Obstructive Sleep Apnea Linked to Osteoporosis
Risk of osteoporosis 2.74-fold higher even after adjustment for multiple confounding variables
TUESDAY, April 22, 2014 (HealthDay News) -- Obstructive sleep apnea (OSA) is associated with an increased risk of osteoporosis, according to a study published online April 15 in the Journal of Clinical Endocrinology & Metabolism.
Yu-Li Chen, from the Chia Nan University of Pharmacy and Science in Tainan, Taiwan, and colleagues examined the potential correlation between osteoporosis and OSA using data from a random sample of one million individuals from Taiwan's National Health Insurance database. Data were compared from 1,377 patients with newly diagnosed OSA from 2000 to 2008 and a matched cohort of 20,655 patients without OSA. Patients were followed during a six year period.
The researchers found that the incidence rates of osteoporosis were 2.52 per 1,000 person-years in the OSA cohort and 1.00 per 1,000 person-years in the comparison group. After adjustment for age, gender, diabetes, hypertension, coronary artery disease, obesity, stroke, hyperlipidemia, chronic kidney disease, gout, monthly income, and geographic location, the risk of osteoporosis was 2.74-fold higher for patients with OSA versus those without (P < 0.05). The risk of osteoporosis was higher for older patients and female patients than for their younger and male peers, in subgroup analysis. The cumulative incidence rates of osteoporosis were significantly higher for patients with OSA versus the comparison group (P < 0.0001).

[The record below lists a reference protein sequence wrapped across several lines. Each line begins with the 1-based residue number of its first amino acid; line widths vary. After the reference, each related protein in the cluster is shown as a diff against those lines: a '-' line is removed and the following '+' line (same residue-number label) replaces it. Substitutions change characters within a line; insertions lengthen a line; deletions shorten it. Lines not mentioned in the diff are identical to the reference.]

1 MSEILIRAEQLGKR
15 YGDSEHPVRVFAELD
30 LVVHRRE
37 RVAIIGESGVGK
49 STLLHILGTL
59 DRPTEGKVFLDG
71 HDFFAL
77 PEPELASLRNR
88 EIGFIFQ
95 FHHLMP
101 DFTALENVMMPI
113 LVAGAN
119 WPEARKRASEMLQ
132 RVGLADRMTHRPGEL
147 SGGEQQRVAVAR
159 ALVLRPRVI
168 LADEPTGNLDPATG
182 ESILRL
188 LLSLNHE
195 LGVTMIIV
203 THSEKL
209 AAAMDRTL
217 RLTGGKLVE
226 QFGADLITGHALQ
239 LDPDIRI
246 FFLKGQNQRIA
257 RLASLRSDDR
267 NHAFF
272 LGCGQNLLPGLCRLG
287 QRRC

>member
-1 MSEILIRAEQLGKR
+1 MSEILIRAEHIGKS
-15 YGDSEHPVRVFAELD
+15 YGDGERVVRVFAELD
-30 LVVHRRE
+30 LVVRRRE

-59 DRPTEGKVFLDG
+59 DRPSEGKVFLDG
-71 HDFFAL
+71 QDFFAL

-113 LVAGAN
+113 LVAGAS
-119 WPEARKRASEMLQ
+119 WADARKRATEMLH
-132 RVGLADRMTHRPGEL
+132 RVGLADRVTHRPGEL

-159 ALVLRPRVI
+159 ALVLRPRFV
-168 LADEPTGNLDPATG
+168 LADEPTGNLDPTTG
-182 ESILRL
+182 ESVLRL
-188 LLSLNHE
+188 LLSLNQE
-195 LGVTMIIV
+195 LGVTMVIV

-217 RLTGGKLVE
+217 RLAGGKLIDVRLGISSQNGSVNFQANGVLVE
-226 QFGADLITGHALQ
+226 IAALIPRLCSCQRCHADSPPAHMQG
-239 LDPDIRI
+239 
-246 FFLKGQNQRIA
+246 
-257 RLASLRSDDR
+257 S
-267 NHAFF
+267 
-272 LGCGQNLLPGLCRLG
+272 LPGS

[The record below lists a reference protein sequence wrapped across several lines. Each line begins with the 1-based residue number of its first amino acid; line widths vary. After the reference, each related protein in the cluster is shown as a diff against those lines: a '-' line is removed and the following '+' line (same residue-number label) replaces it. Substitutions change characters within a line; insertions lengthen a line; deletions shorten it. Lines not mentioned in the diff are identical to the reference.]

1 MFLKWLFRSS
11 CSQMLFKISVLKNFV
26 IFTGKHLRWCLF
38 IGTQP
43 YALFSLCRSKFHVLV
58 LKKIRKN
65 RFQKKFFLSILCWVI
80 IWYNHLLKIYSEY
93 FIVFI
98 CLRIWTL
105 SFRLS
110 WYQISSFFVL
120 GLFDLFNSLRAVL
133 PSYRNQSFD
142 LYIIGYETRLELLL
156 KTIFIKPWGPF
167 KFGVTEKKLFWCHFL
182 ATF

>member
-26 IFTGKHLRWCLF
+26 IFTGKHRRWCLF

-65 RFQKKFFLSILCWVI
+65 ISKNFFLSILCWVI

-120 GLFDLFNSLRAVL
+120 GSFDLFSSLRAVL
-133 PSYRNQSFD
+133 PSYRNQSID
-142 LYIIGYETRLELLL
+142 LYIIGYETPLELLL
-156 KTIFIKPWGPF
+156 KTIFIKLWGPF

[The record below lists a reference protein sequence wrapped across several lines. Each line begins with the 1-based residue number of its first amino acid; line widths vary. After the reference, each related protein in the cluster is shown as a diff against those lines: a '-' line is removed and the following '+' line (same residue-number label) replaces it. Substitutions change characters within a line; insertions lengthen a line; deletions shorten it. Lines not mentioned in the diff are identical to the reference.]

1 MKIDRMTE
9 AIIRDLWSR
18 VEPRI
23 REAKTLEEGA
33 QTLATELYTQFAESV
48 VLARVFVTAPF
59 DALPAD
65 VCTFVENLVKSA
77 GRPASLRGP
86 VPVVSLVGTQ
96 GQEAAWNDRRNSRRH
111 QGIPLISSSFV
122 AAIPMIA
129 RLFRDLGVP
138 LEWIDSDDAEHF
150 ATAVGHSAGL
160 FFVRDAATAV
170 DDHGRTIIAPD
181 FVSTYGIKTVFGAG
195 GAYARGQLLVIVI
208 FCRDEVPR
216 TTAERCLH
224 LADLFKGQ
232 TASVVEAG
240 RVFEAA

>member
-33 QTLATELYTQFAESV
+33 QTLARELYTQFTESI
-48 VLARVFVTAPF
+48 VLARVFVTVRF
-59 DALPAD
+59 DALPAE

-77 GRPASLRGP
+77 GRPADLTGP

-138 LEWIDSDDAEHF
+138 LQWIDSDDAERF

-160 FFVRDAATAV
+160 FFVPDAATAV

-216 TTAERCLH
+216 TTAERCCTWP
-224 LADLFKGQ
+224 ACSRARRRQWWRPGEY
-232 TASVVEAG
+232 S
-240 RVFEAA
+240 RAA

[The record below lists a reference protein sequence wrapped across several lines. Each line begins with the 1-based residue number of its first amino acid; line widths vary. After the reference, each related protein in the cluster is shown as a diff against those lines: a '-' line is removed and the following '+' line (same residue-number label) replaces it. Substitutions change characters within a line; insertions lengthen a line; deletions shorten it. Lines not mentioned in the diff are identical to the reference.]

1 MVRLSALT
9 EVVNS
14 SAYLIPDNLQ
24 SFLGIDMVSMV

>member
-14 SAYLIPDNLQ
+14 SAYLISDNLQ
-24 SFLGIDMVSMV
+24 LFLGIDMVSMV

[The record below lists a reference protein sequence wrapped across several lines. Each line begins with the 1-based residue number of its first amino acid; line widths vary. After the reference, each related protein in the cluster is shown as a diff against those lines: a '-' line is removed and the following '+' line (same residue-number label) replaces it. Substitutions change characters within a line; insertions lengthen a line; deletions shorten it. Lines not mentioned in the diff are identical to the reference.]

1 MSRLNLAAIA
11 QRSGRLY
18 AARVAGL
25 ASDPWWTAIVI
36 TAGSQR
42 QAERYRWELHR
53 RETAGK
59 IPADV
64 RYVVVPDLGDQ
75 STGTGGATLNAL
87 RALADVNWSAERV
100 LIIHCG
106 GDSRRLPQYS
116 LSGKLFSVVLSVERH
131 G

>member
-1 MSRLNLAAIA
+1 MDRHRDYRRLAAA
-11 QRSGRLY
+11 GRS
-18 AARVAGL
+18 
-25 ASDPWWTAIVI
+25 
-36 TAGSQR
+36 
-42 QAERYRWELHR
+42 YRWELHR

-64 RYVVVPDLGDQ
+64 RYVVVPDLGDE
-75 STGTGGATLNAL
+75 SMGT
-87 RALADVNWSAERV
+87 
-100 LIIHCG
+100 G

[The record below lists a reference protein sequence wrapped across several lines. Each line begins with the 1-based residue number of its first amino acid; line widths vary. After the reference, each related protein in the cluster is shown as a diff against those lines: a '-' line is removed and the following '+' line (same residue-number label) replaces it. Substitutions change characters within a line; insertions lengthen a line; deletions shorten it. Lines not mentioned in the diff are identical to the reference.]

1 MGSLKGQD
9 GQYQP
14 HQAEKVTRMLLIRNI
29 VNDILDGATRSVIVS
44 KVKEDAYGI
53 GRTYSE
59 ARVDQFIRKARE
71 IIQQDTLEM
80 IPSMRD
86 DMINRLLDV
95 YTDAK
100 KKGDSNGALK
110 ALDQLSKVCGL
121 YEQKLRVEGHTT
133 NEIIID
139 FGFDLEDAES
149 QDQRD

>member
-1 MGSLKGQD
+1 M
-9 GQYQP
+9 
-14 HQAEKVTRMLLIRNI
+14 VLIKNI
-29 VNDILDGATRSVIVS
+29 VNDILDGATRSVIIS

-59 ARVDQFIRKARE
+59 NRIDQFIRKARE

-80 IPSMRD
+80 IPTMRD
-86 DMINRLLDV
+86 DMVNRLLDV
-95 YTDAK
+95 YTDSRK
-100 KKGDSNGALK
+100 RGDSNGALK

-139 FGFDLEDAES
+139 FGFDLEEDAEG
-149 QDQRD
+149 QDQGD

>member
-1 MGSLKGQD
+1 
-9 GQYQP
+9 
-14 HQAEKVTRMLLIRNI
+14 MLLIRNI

"Physicians treating patients with OSA should be mindful of this association," the authors write. "Further study is needed to evaluate the possible underlying mechanisms between these two conditions."